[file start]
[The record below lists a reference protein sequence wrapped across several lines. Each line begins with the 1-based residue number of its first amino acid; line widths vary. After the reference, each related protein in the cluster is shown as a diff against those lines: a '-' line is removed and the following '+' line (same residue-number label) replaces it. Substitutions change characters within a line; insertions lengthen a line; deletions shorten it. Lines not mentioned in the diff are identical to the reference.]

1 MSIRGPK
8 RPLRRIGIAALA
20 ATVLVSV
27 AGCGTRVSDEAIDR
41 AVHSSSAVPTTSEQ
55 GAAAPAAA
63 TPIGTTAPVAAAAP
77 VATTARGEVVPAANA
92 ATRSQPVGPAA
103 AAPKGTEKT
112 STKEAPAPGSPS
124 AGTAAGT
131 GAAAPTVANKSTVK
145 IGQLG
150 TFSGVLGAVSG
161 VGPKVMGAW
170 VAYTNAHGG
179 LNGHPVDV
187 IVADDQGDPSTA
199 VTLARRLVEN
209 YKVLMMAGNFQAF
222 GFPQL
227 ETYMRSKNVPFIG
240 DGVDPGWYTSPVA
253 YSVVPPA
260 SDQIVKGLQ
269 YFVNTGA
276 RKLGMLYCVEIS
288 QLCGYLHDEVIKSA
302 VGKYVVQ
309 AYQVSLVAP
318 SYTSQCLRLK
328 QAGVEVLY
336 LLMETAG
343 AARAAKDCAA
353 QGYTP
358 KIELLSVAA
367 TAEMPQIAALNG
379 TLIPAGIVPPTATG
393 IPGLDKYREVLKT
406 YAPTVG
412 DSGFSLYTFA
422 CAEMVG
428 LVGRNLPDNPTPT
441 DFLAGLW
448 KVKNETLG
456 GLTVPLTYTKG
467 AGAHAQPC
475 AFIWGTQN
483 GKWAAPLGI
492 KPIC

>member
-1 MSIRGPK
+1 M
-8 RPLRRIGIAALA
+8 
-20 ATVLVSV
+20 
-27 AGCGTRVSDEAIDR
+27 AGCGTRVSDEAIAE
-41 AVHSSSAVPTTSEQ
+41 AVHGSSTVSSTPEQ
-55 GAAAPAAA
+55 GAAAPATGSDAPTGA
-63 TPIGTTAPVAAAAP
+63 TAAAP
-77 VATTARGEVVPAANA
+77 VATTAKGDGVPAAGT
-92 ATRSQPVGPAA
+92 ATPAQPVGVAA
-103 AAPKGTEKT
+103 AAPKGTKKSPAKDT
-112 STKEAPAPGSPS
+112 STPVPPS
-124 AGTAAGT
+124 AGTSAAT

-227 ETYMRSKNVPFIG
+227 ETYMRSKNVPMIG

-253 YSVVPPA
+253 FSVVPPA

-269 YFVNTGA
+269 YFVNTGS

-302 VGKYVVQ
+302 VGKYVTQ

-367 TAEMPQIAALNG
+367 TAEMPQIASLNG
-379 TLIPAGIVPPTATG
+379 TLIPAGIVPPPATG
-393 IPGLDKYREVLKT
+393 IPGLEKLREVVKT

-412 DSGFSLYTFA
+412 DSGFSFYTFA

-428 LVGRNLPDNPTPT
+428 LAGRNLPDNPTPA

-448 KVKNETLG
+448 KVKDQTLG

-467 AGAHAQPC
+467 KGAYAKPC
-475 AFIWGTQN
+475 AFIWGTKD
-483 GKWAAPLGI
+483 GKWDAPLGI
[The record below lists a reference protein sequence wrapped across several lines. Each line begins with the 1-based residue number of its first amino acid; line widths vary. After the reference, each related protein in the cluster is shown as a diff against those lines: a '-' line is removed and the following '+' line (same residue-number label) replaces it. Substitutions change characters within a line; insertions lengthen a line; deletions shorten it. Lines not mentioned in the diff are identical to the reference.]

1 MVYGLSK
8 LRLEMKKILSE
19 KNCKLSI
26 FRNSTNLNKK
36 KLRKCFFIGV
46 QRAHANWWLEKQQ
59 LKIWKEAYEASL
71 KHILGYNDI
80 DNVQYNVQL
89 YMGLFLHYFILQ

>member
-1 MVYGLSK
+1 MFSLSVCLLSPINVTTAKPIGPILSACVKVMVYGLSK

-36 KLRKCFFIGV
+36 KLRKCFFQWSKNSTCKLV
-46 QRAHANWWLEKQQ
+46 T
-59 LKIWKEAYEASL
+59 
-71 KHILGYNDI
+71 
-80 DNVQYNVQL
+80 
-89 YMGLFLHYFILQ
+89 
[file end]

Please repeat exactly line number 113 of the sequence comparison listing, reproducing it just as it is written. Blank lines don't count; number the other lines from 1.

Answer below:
80 DNVQYNVQL